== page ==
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What’s Happening?

Moses is on the mountain with God. He has received the Ten Commandments, and now God is going to expand and explain them.


As with the Ten Commandments, the first thing we should notice is not what they command, but what they tell us about who God is.

Quickly we find out that God is just. He highly values righting wrongs. God hates injustice and oppression. He loves fairness and honesty.

Over and again, we see that God requires punishment always be proportionate to the crime. Eye for an eye. Tooth for tooth. If someone steals an animal from your farm, you cannot, then, take revenge on that person’s family members. However, the thief must make amends for the animal he stole. Justice is served, but it is fair and appropriate for the offense.

These laws reveal that the ultimate judge, the one before whom all guilty parties come, is not an earthly ruler, but God himself. He is the final judge. He is the ultimate offended party. Even the wrongs we commit against one another, are ultimately committed against God because we have broken his law and have harmed people made in his image.

For our crimes against him and against one another, we are found guilty. And the just penalty that accounts for our wrongs comes with a price that has to be paid: Death.

But this isn’t the only view of God these laws reveal. God also calls himself compassionate. He protects the poor and vulnerable from the oppressor. He defends the defenseless and protects the vulnerable. God sets up laws that are wildly progressive for this time in history. These laws are on behalf of those lowest in their society: slaves, women, foreigners, and the poor.


These laws not only tell us what God is like. They also show us what God wants. God wants a society where people are treated fairly, where justice is upheld, and where the marginalized are provided for.

God wants a world that looks like him. And his method of creating it is to create a people who look like him. Israel is to inhabit the characteristics of God which would, in turn, create the kind of society that God wants for his world.

Where is Jesus?

One question these laws raise is how the justice and mercy of God go together? How does he demand an eye for eye justice, while at the same time showing compassion to those who have done wrong? The answer is found in Jesus.


Jesus is the just judge we meet in these chapters. However, he shows compassion, both to the oppressed and the oppressor. We see this in Jesus’ teaching in the New Testament, “You have heard that it was said, 'An eye for an eye and a tooth for a tooth.' But I say to you, Do not resist the one who is evil. But if anyone slaps you on the right cheek, turn to him the other also. And if anyone would sue you and take your tunic, let him have your cloak as well” (‭Matthew‬ ‭5:38-40‬).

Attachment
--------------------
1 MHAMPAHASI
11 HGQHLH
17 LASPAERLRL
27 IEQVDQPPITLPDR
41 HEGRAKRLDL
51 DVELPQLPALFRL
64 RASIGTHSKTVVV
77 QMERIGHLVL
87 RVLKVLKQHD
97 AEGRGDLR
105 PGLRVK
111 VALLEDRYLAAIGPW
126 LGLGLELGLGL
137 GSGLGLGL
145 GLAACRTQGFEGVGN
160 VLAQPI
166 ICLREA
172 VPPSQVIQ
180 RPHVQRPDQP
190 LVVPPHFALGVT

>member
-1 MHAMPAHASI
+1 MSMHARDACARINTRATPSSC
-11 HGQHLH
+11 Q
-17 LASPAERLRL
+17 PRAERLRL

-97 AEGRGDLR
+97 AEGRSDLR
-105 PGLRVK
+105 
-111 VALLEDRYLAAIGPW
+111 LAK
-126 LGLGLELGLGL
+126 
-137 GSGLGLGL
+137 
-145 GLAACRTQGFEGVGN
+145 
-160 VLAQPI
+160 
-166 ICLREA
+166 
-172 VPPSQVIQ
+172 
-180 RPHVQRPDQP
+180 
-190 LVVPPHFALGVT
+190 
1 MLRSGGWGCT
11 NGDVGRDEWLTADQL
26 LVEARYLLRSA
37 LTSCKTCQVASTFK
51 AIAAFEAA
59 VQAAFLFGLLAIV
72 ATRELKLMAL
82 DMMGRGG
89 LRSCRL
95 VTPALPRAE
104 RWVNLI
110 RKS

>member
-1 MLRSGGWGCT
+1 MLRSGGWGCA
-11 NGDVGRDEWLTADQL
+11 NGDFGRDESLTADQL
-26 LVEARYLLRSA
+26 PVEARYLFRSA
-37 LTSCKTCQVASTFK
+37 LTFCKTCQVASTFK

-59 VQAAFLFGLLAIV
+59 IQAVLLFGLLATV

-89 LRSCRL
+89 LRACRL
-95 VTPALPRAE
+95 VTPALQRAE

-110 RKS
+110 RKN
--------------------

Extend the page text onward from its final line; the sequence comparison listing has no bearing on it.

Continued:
But, like the social laws in Exodus, this is not just a teaching we are supposed to obey. Jesus’s statement about an eye for an eye, tells us something about who he is and what he does.

For we have done evil to God. We deserved the eye-for-eye punishment for that. But Jesus turned the other cheek and took the eye-for-eye, tooth-for-tooth punishments we deserved on the cross. That is how God’s love of righting wrongs is satisfied. That is how he can show us compassion without denying his justice. Jesus is the only one who never broke a single one of God’s laws but died as if he did on behalf of those who had.


Even more, the kind of just and fair society the law tried to make through its commands, is actually fulfilled in the people who are saved by Jesus. God’s people failed to obey the law and create this kind of good society. That is because their hearts were hard, and the law could not change them. The law could only tell people what God was like, it couldn’t make them like God.

But Jesus does more than the law. He actually makes us into his image. He does this in two ways. First, by perfectly fulfilling the social laws toward us he trains us into people who can fulfill them toward others. Since he has shown us compassion when we were his enemies, we can extend compassion to everyone else, including our enemies. Since he provided for us when we were poor, we can provide for the poor around us. Since he loved us when we were foreigners to his family, we can love anyone from any people group.

Second, Jesus puts his own Spirit within us that actually forms us into his own image. This supernatural work is beyond anything the law could do. Only by Jesus dwelling in us and making us into people who look like him, will we ever be able to show mercy and justice to others in the way God wants. God is creating a society, in his church, that provides for the vulnerable and defends the defenseless.

But the ultimate and perfect society God wants to create is still in the future. When Jesus returns he will finally create the perfect society that reflects his character. There will be no tears, no pain, and people will live at peace with one another.

See For Yourself

May the Holy Spirit give you eyes to see the God of compassion and justice behind these laws. And Jesus as the one who extends this compassion to us by receiving our justice.

Exodus 21-23: Social Justice
Exodus 24-27, 30: Tabernacle Plans (w/ Kristen Hatton)

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